I have just returned from the river that is the sidewalk, my feet are soaked and my hair, I’m sure, resembles that of a bedraggled cat or something, so what better time than to update you on what’s been going on at DGLM these past couple months! (Somehow, that line of thought makes sense.)
Jessica started this round off with Kate Samela’s. GIVE PEAS A CHANCE: The Foolproof Guide to Feeding Your Picky Toddler. The subtitle says it all. This went to Shana Drehs at Sourcebooks.
Alexandra Lapierre’s IN THE NAME OF HONOR, the true story of the son of a Chechyan Imam, kidnapped from his village at the age of ten, raised as foster son of Czar Nicholas II, and whose desire to wed a Christian princess sets off a chain of events that forces him into an impossible choice between love and honor set against the splendor of the Russian Imperial court, was also sold by Jessica to Gabriella Page-Fort at Amazon Crossing.
Next up, A SCREAM AT MIDNIGHT by Shirley Damsgaard, writing as Jess McConkey, tells the story of a city girl struggling to fit in on her new husband’s farm where she encounters not only a different kind of life, but a ghost from long ago, and a murder that will shake her to the core. Stacey sold this to Emily Krump at Morrow.
Jane then sold Eric Taub’s DOES THIS PLUG INTO THAT?, which demystifies and provides a straightforward approach to the complex and often convoluted world of technology, to Chris Schilling of Andrews McMeel.
CANARY, Rachele Alpine’s debut YA novel, about a girl struggling to fit in with the popular crowd now that her father is the coach of the big-time basketball team, was sold by John to Emily Steele at Medallion Press.
Dr. Paul Linde’s WHEN QUEER WAS CRAZY, a peek behind the scenes of the colorful history of the Diagnostic and Statistical Manual of Mental Disorders, the putting together of the DSM’s most recent edition, and how the federal government, insurance companies, and corporate interests shaped modern psychiatry, went to Naomi Schneider at the University of California Press, sold by Jane.
Stacey sold the first cookbook from the founder and creator of the popular RecipeGirl.com. In THE RECIPE GIRL COOKBOOK, Lori Lange, will feature over 150 recipes and ideas for entertaining and every day meals for the home cook that are accessible to all skill-levels of cooking, to Justin Schwartz at John Wiley & Sons.
Matthew Algeo’s PEDESTRIANISM: WHEN WATCHING PEOPLE WALK WAS THE WORLD’S MOST POPULAR PASTIME, about the rise of pedestrianism, a competitive-walking craze that, by the middle of the nineteenth century, was the most popular spectator sport in the English-speaking world, the reasons for its broad and enduring appeal, its profound impact on American and British culture, and its continuing influence more than one hundred years later, was sold by Jane to Jerry Pohlen at the University of Chicago Press.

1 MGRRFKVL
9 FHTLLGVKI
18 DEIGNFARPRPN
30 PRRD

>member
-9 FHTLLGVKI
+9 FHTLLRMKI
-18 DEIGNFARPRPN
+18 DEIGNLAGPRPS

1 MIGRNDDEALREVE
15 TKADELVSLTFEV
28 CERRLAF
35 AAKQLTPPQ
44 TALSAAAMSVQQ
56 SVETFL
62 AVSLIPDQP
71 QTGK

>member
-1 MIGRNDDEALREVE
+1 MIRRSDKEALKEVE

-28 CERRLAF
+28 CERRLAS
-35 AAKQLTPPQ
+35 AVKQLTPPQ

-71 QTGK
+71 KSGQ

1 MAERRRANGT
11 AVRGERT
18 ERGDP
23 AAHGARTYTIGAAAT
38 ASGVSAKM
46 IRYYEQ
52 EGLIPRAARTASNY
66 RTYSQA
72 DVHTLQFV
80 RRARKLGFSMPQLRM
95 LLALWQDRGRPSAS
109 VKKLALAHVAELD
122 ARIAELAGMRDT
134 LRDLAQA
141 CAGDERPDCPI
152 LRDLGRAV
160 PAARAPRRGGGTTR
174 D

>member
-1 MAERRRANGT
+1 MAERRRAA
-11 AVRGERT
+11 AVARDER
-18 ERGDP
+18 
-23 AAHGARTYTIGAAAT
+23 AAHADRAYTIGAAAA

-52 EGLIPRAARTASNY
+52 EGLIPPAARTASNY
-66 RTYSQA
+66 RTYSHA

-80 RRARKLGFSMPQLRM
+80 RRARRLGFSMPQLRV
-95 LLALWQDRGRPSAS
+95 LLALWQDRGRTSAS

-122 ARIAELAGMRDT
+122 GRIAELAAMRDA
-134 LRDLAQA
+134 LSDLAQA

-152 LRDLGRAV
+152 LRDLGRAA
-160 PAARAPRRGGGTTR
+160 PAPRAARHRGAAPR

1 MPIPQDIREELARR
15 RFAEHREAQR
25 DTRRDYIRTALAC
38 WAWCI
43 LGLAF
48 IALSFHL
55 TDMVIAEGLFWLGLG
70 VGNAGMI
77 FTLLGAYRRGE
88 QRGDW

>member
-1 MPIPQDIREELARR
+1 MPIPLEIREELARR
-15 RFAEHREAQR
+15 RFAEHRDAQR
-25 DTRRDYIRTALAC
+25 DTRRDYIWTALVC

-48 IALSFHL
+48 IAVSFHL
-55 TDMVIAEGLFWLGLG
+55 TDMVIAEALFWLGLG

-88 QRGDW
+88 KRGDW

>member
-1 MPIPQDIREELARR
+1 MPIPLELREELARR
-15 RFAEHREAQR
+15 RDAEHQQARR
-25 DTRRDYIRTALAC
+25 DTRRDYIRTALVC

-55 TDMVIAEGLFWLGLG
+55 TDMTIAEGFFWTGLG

Michael sold SMELLS LIKE PIRATES by Suzanne Selfors—a rollicking third adventure in the SMELLS LIKE DOG series, following ordinary farm boy Homer and his treasure-sniffing sidekick, Dog, as they race to outsmart an old enemy and find a long-lost pirate treasure—to Julie Scheina at Little, Brown Books for Young Readers.
Next comes DANDELION HUNTER, by Jane’s client, “Wild Girl” blogger and urban forager, Rebecca Lerner. Pitches as a Walden for the 21st century, DANDELION HUNTER interweaves stories of an urban forager with reportage and philosophical insight, unlocking the many secrets of the wild plants around us. This went to Mary Norris at Globe Pequot at the end of August.
Adam Lazarus’s MONTANA VS. YOUNG: The Greatest Quarterback Controversy of All Time, the first book to chronicle the heated rivalry between Joe Montana and Steve Young for the starting quarterback position of the San Francisco 49ers, a rivalry that drove both players to Hall of Fame careers and Super Bowl wins, was sold by John to Jonathan Crowe at Da Capo Press.
INDELIBLE INK, the first novel in a new YA series by Dawn Metcalf, features a heroine who is accidentally marked by a mysterious boy, which places her in the midst of a dangerous, otherworldly plot to end the Age of Man. Michael sold two books to Natashya Wilson at Harlequin Teen.
Michael also sold the first three books in J. Scott Savage’s The Grimville Case Files series, about three monster-obsessed boys who must solve fiendishly funny mysteries in their hometown, including an amulet that turns its bearer into a zombie and a football team that’s “stitched together” by a body-snatcher, to Andrew Harwell at Harper Children’s.
Lastly, Jessica sold INNOCENCE AND WAR to Chris Kuppig at Signal Books. The author, Lord Ian Strathcarron, a British travel writer who lives aboard his sailboat, the Vasco de Gama, recreated Mark Twain’s colorful voyage to and through the Holy Land, which became the basis for Twain’s first major bestseller, The Innocents Abroad. Strathcarron’s own modern day adventures in the politically volatile, hotly contested lands are a counterpoint to and resonate with Twain’s sly observations about faith, chicanery and politics.
It’s been a busy end-of-summer around here and if the past couple weeks have indicated anything, it’s only going to continue. I may complain about the weather, but with so many new books being sold and published, it’s a blessing in disguise—more time to stay inside and read!